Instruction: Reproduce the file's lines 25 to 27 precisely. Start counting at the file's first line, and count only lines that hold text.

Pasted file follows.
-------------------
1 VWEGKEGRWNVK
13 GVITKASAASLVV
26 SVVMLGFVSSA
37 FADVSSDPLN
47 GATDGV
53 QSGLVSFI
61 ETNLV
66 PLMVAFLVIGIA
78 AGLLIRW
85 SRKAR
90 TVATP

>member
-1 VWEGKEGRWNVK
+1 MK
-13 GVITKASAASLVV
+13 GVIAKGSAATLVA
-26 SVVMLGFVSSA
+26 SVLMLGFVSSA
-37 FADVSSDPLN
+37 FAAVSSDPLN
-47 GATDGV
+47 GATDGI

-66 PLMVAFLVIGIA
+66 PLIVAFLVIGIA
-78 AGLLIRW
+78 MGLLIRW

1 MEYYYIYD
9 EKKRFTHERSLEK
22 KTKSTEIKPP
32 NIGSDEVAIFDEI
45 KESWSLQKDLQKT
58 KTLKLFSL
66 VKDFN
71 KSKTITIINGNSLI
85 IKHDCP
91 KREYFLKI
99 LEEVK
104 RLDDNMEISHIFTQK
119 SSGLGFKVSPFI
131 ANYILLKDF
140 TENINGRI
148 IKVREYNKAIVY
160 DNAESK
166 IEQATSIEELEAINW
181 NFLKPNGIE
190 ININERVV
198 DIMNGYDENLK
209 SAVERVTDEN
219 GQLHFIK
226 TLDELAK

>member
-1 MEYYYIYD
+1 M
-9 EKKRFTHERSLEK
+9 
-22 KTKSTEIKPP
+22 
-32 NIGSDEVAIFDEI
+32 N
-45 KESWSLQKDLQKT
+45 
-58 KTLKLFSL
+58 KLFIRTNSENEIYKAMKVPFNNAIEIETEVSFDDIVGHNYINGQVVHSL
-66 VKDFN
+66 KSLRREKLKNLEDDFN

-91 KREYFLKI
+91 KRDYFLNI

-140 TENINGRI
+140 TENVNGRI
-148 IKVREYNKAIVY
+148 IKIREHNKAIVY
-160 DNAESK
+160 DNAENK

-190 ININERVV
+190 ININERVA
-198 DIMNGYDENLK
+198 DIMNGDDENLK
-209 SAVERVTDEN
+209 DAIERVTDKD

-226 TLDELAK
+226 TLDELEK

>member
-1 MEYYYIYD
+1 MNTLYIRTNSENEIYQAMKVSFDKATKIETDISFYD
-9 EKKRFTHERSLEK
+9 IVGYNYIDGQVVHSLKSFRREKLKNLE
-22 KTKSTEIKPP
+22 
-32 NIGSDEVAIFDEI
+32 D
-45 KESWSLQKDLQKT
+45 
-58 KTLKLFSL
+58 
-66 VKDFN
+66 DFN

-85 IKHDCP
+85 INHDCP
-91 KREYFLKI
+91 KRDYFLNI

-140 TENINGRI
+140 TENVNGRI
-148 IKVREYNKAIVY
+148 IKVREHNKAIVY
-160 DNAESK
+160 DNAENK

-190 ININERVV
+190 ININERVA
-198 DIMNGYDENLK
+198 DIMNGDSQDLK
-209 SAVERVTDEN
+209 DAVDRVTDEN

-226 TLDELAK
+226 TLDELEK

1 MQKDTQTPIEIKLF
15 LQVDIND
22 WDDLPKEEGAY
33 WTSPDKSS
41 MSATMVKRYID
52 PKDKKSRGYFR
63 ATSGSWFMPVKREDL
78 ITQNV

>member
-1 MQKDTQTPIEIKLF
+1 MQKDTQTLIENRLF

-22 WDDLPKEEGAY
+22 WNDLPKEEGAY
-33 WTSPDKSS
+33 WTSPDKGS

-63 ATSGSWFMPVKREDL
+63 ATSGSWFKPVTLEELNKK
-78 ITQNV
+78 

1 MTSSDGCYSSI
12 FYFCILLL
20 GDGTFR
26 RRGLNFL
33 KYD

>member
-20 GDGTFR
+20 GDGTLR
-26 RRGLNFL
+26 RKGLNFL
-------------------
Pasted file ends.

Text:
-78 AGLLIRW
+78 MGLLIRW

1 MEYYYIYD